I don't understand the question.
Access lock allows to read a table where an write lock is placed. The table is stored on disk or might be available in cache - where you have no controll about this.
Results of a read will be stored in spool.
My Question is when user A is inserting one record to table1, At that point of time if user B runs a select query to see all the records using ACCESS lock then where does the record inserted by user A exist.
When an insert is performed to a table on Teradata, the row(s) is inserted directly into its position in the table. There is no separate place where rows are stored while being inserted. Some processes that insert volumes of rows put them in temporary places first (INSERT SELECT, MERGE, Multiload acquisition phase, Fastload phase 1) but once the rows are being inserted into the target they are placed where they will stay.
This results in the behavior described by Ulrich above where if a scan is running and a row is inserted before the current scan position it will not be seen by the scan, but if it is inserted after the current scan position it will be included.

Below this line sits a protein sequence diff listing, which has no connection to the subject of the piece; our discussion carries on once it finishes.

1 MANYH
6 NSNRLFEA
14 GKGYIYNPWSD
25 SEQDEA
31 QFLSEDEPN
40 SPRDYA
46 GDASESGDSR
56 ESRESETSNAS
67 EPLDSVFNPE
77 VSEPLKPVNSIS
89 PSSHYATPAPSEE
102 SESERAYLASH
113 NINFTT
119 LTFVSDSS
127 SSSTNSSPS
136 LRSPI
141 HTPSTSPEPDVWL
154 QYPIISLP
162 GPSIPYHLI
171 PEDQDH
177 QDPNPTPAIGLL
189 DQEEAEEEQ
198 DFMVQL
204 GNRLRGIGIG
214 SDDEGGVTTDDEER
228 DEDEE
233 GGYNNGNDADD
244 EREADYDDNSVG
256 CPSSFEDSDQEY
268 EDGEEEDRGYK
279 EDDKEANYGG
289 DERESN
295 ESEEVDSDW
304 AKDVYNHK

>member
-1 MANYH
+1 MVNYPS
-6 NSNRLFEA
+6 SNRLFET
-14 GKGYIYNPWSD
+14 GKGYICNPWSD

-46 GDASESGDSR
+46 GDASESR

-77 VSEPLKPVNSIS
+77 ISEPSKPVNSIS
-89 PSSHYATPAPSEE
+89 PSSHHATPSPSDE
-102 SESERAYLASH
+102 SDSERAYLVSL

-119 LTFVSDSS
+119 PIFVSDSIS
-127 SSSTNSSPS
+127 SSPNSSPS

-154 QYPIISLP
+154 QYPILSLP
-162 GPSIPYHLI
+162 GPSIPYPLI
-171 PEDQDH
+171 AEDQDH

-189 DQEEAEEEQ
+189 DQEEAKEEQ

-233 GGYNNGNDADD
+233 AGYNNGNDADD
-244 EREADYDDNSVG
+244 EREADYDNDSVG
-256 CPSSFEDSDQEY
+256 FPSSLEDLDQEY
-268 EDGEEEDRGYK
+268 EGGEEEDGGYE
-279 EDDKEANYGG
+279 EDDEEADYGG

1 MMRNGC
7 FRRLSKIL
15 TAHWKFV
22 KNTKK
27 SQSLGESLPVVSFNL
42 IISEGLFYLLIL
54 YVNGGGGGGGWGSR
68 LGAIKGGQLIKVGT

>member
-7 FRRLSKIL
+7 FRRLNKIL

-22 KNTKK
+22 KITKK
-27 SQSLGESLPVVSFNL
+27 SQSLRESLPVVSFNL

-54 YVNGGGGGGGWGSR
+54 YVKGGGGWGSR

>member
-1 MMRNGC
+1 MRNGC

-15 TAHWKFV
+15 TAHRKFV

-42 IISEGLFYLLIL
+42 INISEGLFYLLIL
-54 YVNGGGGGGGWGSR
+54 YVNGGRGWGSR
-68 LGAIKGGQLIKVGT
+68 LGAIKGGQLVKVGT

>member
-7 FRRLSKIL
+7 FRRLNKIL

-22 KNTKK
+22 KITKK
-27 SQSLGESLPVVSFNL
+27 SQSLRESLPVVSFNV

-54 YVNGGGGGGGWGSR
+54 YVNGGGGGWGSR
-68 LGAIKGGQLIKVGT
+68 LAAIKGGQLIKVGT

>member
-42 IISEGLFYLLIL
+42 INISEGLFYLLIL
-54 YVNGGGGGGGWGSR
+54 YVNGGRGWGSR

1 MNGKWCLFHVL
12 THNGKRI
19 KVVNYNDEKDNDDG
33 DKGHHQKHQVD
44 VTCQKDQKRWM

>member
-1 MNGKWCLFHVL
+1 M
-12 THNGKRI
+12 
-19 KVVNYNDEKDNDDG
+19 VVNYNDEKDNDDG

I do not like calling this dirty read because it will not be affected by operations such as block split, cylinder split,... There will not be missing rows while update or bulk DML operations are going on. More correct is to call Access Locks "Read Uncommitted" which means that the access lock reader may see things that are in the process of being inserted or updated even though that operation has not committed.
There is one exception - An update operation that updates the PI will be implemented internally as two separate steps: a delete for the old rows and an insert of the updated rows. During the interim, it is possible for there to be rows logically missing from the table. It is advisable to perform this type of opertion with an Exclusive lock to ensure access lock readers do not get unexpected results.